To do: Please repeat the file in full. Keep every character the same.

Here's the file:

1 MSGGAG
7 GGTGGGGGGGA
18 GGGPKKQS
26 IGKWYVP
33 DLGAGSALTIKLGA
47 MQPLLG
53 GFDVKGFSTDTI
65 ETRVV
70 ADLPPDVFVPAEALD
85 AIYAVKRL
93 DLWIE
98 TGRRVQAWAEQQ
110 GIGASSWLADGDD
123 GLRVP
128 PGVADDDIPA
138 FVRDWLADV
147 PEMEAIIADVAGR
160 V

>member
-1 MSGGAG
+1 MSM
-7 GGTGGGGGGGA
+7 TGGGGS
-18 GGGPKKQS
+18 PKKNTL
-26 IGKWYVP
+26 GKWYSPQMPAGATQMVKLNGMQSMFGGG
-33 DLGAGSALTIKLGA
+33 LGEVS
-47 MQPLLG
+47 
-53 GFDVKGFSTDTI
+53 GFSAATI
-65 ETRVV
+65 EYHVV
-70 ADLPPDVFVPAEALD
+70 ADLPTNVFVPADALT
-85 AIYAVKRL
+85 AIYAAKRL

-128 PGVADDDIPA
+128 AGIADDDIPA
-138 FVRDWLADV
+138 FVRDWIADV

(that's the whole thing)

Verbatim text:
1 MSGGAG
7 GGTGGGGGGGA
18 GGGPKKQS
26 IGKWYVP
33 DLGAGSALTIKLGA
47 MQPLLG
53 GFDVKGFSTDTI
65 ETRVV
70 ADLPPDVFVPAEALD
85 AIYAVKRL
93 DLWIE
98 TGRRVQAWAEQQ
110 GIGASSWLADGDD
123 GLRVP
128 PGVADDDIPA
138 FVRDWLADV
147 PEMEAIIADVAGR
160 V

>member
-1 MSGGAG
+1 MSM
-7 GGTGGGGGGGA
+7 TGGGGS
-18 GGGPKKQS
+18 PKKNTL
-26 IGKWYVP
+26 GKWYSPQMPAGATQMVKLNGMQSMFGGG
-33 DLGAGSALTIKLGA
+33 LGEVS
-47 MQPLLG
+47 
-53 GFDVKGFSTDTI
+53 GFSAATI
-65 ETRVV
+65 EYHVV
-70 ADLPPDVFVPAEALD
+70 ADLPTNVFVPADALT
-85 AIYAVKRL
+85 AIYAAKRL

-128 PGVADDDIPA
+128 AGIADDDIPA
-138 FVRDWLADV
+138 FVRDWIADV